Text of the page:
2017 NBA Playoff MVP Rankings: Can Anyone Catch LeBron James?
There can only be one.
The 2017 NBA playoffs have featured plenty of star performances. LeBron James has nearly averaged a triple-double while refusing to play along with established conventions about humans needing rest. James Harden has continued to rack up assists and points. Al Horford has showed nearly unmatched versatility at his position. Kawhi Leonard has decided he'd rather not miss shots down the stretches of tight contests.
But only one can be the postseason MVP.
We're using the same criteria for this hypothetical award that exists while trying to hand out the regular-season trophy. Individual numbers matter. So does winning and narrative. Importance to a team has to be a big factor.
Editor's Note: Isaiah Thomas has a great chance to move into a featured spot as the Boston Celtics continue to rack up victories, but these rankings were compiled before his 53-point explosion in Game 2 of the second round. That performance was not taken into consideration.
Stephen Curry, PG, Golden State Warriors
Postseason Per-Game Stats: 29.8 points, 5.3 rebounds, 6.5 assists, 2.0 steals, 0.8 blocks
The point guard shot the ball quite well during the Warriors' first-round sweep of the Portland Trail Blazers, even knocking down 19 of his 45 attempts from Curry territory. As he's often been over the last few years, he served as one of the league's most dangerous offensive threats, given his penchant for perimeter exploits and ability to swing the ball to Golden State's myriad flamethrowers.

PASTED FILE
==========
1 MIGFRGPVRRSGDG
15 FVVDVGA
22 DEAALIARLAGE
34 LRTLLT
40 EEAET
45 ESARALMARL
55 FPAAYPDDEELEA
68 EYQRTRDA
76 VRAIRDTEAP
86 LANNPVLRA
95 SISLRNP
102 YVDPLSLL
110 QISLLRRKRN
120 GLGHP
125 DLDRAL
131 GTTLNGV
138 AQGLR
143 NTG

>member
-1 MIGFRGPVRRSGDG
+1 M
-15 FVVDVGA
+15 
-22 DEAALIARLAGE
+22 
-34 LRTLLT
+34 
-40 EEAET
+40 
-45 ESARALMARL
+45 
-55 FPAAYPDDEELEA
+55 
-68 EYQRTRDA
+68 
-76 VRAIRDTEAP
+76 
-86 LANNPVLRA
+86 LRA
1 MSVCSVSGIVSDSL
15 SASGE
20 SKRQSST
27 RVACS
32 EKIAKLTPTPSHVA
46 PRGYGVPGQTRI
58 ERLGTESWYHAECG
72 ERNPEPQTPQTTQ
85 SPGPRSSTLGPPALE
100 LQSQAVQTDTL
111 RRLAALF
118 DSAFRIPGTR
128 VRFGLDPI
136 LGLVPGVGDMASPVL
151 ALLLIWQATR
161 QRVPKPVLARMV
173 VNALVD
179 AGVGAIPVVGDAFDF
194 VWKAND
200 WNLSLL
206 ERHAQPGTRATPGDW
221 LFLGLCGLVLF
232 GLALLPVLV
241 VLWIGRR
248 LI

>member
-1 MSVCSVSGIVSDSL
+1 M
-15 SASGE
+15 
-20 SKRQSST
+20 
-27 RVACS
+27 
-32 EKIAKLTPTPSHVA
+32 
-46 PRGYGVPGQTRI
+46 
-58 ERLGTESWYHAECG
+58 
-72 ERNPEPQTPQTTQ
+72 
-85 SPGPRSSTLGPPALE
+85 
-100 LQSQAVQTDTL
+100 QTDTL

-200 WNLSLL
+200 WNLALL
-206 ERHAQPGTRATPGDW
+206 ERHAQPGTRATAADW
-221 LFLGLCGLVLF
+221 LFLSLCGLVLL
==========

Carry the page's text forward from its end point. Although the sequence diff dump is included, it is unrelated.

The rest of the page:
But he wasn't even the most valuable player on his own team, which makes it tough for him to earn anything more than an honorable mention in these rankings.
Would Golden State have won without him? Possibly, even with Kevin Durant missing more time due to injury. Is he the team's best player? Also possible, though Durant will have something to say about that when fully healed.
Still, when it comes to the MVP pecking order, his defensive limitations in a series against Damian Lillard and CJ McCollum drop him to No. 2 on his own team.
John Wall, PG, Washington Wizards
Postseason Per-Game Stats: 28.1 points, 4.0 rebounds, 11.1 assists, 1.6 steals, 0.9 blocks
Wall thrived on offense against the Atlanta Hawks and continued his exploits in a Game 1 loss to the Boston Celtics. His combination of scoring and facilitating excellence makes him an unstoppable point-producing presence, lending legitimacy to any arguments that he should be in the hunt for an unofficial postseason MVP.
But two elements of his play hold him back.
Despite Washington's series victory over the Hawks, Wall didn't win his positional battle by much. He allowed Dennis Schroder to torch him on numerous occasions and, in general, was unable to keep the Atlanta floor general from sparking his squad's offense.
Furthermore, he struggled when he was leading a unit comprised of bench players, even getting outscored by 40.7 points per 100 possessions during the 32 minutes he played without Bradley Beal and Otto Porter Jr, per nbawowy.com.
5. Draymond Green, PF, Golden State Warriors
Postseason Per-Game Stats: 13.8 points, 9.5 rebounds, 7.5 assists, 1.8 steals, 4.3 blocks
Draymond Green put on a defensive exhibition against the Portland Trail Blazers, whether he was stuffing Damian Lillard at the rim or switching onto wings to keep them from closing a deficit. No matter what role he was thrust into by the Golden State Warriors' coaching staff, he flat-out thrived, keeping his assignments to a meager 38.2 percent from the field.
As Mike Prada explained in detail for SB Nation, Green is at his best when guarding no one and instead operating in space, as exemplified by a play in Game 3 against Rip City during which he literally guarded every single Portland player.